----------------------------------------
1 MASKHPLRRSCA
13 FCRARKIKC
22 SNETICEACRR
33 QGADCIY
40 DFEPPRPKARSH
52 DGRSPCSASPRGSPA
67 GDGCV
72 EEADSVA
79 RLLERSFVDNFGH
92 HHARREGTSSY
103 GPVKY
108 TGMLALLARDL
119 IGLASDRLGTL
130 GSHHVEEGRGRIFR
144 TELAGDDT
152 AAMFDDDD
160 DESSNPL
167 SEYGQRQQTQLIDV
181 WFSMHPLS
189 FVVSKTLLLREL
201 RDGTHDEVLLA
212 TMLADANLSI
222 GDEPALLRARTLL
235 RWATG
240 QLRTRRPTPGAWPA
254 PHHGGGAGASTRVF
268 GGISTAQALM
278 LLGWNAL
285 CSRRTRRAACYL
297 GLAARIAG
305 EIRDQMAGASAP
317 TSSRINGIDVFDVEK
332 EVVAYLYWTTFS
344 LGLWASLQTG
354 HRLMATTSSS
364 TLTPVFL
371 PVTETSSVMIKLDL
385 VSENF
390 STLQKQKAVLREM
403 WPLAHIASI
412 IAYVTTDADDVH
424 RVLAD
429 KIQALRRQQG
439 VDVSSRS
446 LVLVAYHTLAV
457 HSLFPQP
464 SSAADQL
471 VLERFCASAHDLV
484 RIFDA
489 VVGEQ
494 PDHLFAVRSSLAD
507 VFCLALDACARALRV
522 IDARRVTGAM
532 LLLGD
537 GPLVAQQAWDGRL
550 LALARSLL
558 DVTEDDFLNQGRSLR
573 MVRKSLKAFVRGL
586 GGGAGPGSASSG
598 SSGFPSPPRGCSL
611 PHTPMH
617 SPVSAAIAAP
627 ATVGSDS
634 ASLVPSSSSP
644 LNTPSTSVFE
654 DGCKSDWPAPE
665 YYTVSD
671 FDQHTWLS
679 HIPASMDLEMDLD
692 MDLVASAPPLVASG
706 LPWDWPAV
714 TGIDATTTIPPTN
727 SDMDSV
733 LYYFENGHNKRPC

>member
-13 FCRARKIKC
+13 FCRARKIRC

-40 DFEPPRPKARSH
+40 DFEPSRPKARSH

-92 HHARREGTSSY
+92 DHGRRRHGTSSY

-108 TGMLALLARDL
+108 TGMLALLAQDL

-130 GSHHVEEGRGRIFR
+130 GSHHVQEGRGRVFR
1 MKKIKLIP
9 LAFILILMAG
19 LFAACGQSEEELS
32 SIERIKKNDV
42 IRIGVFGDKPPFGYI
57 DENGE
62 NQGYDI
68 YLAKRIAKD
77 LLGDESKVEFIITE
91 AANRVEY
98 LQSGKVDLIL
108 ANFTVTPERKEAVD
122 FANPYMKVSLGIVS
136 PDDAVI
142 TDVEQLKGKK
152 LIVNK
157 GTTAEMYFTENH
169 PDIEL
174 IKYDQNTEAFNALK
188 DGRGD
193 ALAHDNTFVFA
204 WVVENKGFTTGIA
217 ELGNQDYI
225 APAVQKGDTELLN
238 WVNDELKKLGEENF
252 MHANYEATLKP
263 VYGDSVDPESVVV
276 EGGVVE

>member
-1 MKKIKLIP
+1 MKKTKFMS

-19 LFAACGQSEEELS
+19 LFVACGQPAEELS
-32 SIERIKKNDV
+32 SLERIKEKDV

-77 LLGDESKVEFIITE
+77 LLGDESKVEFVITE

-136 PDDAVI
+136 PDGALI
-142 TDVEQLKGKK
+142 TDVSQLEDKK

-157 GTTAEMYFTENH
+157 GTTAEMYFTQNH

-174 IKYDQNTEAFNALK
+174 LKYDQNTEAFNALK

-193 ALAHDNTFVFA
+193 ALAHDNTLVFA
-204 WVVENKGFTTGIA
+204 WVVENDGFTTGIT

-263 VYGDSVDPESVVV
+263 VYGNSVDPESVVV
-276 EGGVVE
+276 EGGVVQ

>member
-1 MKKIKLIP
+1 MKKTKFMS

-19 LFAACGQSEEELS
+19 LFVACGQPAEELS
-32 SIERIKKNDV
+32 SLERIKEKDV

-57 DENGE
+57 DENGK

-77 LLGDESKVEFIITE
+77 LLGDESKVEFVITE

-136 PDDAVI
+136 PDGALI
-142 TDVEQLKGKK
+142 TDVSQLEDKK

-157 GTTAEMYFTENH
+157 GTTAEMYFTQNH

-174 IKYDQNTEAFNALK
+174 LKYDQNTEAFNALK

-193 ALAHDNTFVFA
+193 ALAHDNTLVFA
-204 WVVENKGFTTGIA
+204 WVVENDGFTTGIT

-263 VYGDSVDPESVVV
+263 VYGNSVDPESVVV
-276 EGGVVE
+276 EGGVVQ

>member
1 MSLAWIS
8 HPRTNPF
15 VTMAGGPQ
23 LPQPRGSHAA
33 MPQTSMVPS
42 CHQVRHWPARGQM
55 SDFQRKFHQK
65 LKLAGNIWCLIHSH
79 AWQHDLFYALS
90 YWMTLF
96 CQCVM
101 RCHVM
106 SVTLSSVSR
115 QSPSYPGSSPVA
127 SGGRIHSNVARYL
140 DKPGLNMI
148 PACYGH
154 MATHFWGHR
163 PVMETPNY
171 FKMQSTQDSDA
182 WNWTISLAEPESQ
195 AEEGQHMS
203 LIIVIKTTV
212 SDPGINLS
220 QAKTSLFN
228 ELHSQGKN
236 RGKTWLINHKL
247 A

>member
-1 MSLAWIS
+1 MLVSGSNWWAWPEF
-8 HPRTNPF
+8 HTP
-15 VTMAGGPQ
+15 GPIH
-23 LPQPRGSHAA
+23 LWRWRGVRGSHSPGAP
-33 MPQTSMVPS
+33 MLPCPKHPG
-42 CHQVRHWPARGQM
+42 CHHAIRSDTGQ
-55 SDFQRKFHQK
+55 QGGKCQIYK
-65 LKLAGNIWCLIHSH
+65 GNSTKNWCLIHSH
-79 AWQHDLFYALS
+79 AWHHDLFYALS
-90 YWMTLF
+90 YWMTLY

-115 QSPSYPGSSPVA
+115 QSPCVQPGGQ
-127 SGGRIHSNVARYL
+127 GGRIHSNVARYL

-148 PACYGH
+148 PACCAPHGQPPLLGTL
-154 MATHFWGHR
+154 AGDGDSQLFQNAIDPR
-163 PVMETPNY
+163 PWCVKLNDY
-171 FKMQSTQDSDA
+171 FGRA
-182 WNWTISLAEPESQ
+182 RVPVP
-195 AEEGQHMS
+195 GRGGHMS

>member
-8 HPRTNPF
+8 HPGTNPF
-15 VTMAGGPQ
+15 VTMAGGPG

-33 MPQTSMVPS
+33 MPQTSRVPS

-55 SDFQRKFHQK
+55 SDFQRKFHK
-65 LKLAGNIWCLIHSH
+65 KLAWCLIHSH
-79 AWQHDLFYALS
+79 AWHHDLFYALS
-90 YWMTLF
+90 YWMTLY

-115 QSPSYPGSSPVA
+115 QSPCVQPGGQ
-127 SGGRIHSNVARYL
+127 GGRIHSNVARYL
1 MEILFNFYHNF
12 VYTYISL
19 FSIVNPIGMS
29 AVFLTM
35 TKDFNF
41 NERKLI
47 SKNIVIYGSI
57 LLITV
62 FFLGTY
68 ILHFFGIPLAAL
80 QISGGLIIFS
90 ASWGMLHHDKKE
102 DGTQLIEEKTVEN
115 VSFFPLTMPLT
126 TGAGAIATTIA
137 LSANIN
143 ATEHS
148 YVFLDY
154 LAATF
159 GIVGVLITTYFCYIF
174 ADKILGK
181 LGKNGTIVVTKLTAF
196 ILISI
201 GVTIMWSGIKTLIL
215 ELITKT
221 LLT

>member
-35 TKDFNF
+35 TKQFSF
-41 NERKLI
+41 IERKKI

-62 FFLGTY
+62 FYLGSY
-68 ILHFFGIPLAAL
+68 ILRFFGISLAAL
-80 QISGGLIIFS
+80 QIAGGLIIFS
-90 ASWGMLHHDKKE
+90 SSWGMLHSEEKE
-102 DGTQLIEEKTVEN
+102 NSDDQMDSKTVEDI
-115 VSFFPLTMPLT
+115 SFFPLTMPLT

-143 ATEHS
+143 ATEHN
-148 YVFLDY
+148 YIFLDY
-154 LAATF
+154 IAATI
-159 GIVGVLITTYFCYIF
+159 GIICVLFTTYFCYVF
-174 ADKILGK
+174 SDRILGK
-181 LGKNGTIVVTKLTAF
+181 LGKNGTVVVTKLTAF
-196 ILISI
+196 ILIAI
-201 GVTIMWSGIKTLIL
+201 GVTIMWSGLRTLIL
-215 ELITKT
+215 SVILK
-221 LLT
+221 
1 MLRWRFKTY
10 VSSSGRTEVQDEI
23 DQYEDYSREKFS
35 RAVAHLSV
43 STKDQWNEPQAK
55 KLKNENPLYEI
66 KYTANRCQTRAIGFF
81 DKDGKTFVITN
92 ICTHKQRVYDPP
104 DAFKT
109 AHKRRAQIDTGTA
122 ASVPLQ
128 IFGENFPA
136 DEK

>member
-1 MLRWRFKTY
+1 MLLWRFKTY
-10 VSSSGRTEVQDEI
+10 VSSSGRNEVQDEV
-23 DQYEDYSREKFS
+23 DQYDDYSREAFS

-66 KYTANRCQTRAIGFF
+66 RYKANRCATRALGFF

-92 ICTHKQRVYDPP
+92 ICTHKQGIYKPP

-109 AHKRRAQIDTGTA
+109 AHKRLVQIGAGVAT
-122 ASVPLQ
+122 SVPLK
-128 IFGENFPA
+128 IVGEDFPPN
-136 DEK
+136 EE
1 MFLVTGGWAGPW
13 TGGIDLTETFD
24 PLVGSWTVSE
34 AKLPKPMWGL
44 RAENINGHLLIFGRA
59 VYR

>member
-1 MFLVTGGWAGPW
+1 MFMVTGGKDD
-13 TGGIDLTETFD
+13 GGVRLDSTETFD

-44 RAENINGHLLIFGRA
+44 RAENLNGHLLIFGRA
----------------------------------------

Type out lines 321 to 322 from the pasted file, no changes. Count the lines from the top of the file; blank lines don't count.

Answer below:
81 DKDGKTFVITN
92 ICTHKQRVYDPP